FISH Creek parents fear it could take an injury or a fatality before authorities heed their pleas for a safe crossing in front of the local primary school.
The school is situated on the main road through Fish Creek, a major route for Melbourne holidaymakers heading to Wilsons Promontory. Safety has been an issue for many years, but it has reached a crisis point in recent months with several near misses. Now, in the countdown to a state election, the parents and teachers of Fish Creek and District Primary School are putting the pressure on state politicians to make a firm commitment to provide funding for the installation of a school crossing and the redevelopment of the bus interchange. To date, VicRoads has insisted pedestrian and traffic numbers do not meet the formula required for a crossing.
“We have invited our local member, Deputy Premier Peter Ryan, to the school to see the problem for himself,” said school principal Michelle Turner. “His office has advised that [Mr Ryan’s Nationals colleague, Member for Eastern Victoria Region] Danny O’Brien will pay us a visit shortly.”
Ms Turner invited local media to the school around pick-up time last Wednesday. We were able to view for ourselves what the school community is up against. ‘Chaos’ is not too strong a word to describe the situation outside the school gates when the bell rings at the end of a school day. Children head down the steep hill from the school to the road to cross or to board a bus. Parents, frequently clutching younger siblings, dodge traffic to cross the road from their parked cars, and then return across the road with even more children. Buses arrive outside the school to collect some students and disgorge others from the local secondary college. Most buses turn via the car park opposite the school, creating yet another hazard for unwary pedestrians. The height of the embankment means that pedestrians have to venture some distance from the kerb to get a clear view of road traffic before they cross. Sometimes they have to peer around a bus. Traffic through the area is fairly constant, but until a couple of police officers turn up to talk to parents not all the drivers slow down to the designated speed limit of 40 km/h.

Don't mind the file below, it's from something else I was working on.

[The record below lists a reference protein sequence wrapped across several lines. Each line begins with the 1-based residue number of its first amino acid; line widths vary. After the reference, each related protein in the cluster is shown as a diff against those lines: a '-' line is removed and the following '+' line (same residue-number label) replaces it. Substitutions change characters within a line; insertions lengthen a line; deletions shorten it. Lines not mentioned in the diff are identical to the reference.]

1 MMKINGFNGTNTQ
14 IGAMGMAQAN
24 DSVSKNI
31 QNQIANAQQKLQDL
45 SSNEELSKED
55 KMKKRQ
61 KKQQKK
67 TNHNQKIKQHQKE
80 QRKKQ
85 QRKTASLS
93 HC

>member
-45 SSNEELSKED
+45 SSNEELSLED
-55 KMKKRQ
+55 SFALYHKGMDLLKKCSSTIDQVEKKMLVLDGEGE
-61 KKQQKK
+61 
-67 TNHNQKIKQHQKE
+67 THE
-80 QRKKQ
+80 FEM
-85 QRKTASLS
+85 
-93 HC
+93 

The police officers remark that numerous penalty notices have been issued over the years to drivers exceeding the speed limit, presumably not noticing – or not caring about – the signs marking the school zone.
“Something needs to be done,” said Senior Constable Anthony Wilson. “We need a crossing or at the very least flashing lights.”
“I’m gobsmacked at the speed some drivers go through here,” said parent Amy Paul. She frequently shepherds several children at a time across the road. “The other day I had four pre-schoolers, all holding hands, as well as a baby on my hip. It was hard to stop them running down the hill. I just managed to stop them before they stepped out on the road in front of a speeding tanker.”
Amy said it would put her mind at ease if there was a school crossing. “A lot of people don’t seem to realise there’s a school here.”
Another parent, Chelsea, recalled the heart-stopping moment when her four-year-old nearly came a cropper. Chelsea was walking away from the school with her older child, when her pre-schooler rushed ahead and was about to launch himself onto the road in the path of an oncoming vehicle. “It was a dark coloured car and quite hard to see. My son only just stopped in time!”
School council president Marion Bowron said safety had been an issue in front of the school for as long as she could remember – and she has been on the council for eleven years. “It has been discussed ad infinitum over the years. The shire council put bitumen in and a fence up along the car park, but that’s about all that’s been done.”
Bus driver Geoff Berryman is very sympathetic to the parents’ views. “Traffic has increased over the years,” he said.
“Fridays before a long weekend – when lots of people leave Melbourne early and arrive in Fish Creek around school pick-up time – can be diabolical!” chipped in Marion.
The bus driver said that it was unnerving to sit in his bus and watch children and parents dodging the traffic in front of him to get across the road. “There’s a huge need for improvements to be made,” he said.
Parent Tim Farrell had a grim point to make: “Do we have to wait for an injury or a death before something is done?”